When it comes to monetary policy in this country, it’s always been a ‘robbing Peter to pay Paul’ exercise – Peter being the long suffering home owner with a mortgage and Paul being the foreign-owned banks.

Labour’s come up with a way of changing the mix, a sort-of ‘robbing Peter to pay Peter – providing Peter has a mortgage’. If he doesn’t, then he is simply mugged in the short term and may be able to enjoy his retirement if he recovers.

This is the massive problem for Labour…people don’t like being told what to do with their own money and they hate even more being told they can’t have something until much, much, much later. They certainly won’t buy the line that it is for the good of the nation…especially when there are bludgers within easy reach that they think should do their bit first.

At the moment if we’re all out having too much of a good time spending up large on things that we don’t really need and socially over-indulging, then we’re doing our bit to fuel inflation.

It’s our money, so what. Typical of Labour to want to control everything with their Stalinist, we know best, policies.

It’s that sort of behaviour that makes the Reserve Bank Guv tetchy, and he’s likely to turn on the money market vacuum cleaner, raising the Official Cash Rate. That drives up our mortgages, which means we pay more to the foreign owned banks and have less to spend on enjoying ourselves. ? Read more »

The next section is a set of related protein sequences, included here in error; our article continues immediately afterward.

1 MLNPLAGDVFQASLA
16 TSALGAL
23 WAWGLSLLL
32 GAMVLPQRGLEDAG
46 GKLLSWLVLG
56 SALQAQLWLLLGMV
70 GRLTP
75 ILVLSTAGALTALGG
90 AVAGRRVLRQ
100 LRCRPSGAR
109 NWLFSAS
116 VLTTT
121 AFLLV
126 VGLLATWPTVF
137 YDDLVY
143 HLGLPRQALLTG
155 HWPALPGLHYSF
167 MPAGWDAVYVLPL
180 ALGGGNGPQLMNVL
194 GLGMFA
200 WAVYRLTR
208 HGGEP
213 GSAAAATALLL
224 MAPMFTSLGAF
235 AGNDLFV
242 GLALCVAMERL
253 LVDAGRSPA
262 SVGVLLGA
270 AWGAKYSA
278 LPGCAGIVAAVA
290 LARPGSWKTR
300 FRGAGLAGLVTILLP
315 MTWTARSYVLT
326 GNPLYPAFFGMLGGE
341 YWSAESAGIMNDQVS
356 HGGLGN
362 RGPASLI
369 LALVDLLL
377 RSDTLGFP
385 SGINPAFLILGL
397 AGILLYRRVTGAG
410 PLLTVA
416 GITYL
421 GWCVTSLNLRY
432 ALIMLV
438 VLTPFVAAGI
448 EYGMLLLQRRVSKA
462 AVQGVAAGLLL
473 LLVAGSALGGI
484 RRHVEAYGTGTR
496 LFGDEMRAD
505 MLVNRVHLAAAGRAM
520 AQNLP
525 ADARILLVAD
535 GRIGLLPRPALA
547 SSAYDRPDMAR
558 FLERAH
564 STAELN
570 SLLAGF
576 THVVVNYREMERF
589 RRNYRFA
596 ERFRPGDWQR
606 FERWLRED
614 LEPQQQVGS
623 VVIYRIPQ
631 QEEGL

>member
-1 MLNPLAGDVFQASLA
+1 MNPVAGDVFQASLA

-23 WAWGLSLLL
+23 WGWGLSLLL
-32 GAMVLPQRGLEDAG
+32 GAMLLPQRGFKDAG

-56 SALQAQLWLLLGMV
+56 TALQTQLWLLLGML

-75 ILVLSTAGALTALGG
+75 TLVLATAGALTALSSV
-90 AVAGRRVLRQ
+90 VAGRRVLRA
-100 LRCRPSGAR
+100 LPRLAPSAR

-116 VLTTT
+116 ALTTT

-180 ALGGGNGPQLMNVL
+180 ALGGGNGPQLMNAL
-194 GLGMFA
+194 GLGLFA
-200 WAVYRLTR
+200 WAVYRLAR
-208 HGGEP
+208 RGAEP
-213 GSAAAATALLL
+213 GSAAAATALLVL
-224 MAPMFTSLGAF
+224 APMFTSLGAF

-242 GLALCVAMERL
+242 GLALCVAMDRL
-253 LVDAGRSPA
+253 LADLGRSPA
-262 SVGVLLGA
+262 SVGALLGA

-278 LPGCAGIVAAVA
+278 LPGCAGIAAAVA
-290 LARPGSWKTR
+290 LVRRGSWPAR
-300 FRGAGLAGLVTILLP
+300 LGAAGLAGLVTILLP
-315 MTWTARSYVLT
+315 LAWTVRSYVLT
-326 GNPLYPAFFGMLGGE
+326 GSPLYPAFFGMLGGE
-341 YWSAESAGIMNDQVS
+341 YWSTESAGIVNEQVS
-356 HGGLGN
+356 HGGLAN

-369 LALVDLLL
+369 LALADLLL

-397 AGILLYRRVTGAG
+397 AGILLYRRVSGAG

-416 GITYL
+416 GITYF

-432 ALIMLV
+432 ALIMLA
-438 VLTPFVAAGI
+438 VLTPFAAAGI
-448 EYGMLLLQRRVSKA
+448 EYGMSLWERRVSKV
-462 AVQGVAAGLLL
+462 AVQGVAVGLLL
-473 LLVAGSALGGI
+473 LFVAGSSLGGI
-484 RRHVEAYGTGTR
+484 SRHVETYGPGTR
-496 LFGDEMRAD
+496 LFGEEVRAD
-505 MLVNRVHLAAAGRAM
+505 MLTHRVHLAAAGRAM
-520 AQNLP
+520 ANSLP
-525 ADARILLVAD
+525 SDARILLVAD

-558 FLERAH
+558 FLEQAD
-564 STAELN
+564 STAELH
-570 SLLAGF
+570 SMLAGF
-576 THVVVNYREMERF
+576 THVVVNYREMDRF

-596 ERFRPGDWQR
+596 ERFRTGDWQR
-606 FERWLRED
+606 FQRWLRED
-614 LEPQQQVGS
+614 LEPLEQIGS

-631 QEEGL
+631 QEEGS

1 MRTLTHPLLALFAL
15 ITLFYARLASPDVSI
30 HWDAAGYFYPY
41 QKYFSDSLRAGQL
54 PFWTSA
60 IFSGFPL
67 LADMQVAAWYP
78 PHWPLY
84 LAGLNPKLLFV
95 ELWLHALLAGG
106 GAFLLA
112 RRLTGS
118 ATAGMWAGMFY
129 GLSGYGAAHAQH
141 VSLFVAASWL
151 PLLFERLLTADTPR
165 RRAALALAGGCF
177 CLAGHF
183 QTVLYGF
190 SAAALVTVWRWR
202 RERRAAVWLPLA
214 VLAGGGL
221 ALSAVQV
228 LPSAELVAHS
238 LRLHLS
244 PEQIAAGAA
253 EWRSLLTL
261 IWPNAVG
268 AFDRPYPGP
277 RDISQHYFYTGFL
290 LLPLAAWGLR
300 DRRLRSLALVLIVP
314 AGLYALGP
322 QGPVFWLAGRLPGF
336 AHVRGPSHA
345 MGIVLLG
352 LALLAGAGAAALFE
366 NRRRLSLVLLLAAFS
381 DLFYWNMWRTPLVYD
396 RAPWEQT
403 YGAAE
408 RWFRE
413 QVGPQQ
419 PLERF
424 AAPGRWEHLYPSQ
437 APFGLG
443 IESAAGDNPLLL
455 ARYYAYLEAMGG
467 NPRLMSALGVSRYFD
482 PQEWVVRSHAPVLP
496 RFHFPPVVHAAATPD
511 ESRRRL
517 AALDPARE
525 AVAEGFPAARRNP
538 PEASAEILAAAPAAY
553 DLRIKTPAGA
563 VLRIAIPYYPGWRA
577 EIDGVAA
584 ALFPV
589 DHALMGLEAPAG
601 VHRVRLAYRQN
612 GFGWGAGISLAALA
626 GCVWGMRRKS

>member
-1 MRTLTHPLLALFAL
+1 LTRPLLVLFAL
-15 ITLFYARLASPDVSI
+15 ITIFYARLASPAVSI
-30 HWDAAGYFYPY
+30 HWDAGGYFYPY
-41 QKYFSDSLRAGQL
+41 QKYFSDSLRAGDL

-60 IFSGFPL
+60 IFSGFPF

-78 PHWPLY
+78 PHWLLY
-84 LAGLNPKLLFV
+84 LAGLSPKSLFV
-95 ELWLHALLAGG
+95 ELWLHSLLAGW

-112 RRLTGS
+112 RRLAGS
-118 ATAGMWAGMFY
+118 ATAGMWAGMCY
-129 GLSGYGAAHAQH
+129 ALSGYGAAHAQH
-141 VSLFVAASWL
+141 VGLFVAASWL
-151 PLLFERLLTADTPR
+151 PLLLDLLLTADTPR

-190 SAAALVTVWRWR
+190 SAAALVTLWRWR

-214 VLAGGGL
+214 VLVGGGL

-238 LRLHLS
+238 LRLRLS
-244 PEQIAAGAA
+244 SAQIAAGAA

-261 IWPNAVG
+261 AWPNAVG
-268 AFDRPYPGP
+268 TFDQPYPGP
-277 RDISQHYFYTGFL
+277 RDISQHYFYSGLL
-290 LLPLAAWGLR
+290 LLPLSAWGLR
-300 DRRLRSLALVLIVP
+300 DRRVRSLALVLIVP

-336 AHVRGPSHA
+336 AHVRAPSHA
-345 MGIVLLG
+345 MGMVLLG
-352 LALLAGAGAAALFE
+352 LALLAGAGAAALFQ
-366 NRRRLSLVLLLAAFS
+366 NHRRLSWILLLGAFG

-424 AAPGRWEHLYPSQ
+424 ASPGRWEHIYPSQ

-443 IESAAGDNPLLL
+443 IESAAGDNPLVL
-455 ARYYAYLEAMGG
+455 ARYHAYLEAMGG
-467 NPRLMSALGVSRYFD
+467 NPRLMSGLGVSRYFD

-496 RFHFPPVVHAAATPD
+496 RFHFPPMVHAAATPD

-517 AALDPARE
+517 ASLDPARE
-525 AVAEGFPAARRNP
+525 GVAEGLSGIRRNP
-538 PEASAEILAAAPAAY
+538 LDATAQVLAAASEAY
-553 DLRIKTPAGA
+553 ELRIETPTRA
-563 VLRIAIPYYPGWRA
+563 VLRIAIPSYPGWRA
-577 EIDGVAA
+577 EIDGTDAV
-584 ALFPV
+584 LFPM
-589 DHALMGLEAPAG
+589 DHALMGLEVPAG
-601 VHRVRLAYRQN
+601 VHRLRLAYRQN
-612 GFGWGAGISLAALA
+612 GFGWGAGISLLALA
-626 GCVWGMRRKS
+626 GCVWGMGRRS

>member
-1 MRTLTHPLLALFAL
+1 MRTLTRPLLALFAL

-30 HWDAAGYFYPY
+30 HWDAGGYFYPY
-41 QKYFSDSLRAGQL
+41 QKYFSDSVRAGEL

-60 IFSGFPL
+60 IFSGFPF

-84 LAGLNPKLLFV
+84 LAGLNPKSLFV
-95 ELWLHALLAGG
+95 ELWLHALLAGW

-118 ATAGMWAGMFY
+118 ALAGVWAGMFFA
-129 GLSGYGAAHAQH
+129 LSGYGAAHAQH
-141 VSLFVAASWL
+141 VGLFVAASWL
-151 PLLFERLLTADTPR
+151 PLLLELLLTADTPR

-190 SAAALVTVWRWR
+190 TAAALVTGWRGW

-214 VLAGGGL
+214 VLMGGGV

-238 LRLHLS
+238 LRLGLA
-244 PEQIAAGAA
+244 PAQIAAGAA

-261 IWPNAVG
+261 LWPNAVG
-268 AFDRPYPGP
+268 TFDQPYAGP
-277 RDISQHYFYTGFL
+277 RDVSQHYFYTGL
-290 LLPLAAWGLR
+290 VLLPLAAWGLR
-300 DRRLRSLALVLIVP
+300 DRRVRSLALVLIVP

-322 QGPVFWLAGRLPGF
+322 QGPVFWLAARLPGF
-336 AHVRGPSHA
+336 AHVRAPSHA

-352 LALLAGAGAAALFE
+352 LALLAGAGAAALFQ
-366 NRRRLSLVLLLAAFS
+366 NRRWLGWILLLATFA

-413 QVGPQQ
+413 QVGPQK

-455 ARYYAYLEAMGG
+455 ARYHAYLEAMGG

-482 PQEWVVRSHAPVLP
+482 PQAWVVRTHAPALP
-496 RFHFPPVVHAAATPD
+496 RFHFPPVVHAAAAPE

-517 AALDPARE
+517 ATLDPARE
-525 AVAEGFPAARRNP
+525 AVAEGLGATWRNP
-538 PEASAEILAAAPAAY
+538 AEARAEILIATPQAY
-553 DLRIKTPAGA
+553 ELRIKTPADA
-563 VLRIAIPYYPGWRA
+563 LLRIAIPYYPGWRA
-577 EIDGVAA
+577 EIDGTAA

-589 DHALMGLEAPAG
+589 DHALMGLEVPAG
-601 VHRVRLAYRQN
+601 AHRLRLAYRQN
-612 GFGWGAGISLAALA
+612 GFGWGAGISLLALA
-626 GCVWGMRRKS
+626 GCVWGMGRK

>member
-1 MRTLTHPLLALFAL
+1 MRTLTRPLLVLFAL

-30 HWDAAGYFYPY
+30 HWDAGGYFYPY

Why the ‘Big Tool’ won’t work

Rob Hosking explains the logic fail in David Parker’s ‘big tool’.

It’s an interesting idea. One of its origins seems to be the Australian example: its compulsory savings scheme was introduced largely because?the then Labor government of Bob Hawke wanted to provide pay increases for employees but, at a time of high inflation, did not want to do so in any way that would further boost inflationary?pressure.

In the form of the VSR, it would enable the Reserve Bank to not only manage inflation without hiking interest rates, it would also ? and Mr Parker’s speech spent much time on?this ? therefore lead to a lower exchange rate.

This is where the very large evidential leap of the policy occurs.

The ?entire policy rests on the assumption a lower interest rate?will also lead to a lower exchange rate. This is by no means a given: interest rates have been at their lowest rate for much of the period since 2008 and yet New Zealand’s exchange rate has been?at historic highs for much of that period.

There is, in short, nothing to suggest the policy will have the effect which is being promised.The second issue is more political. ? Read more »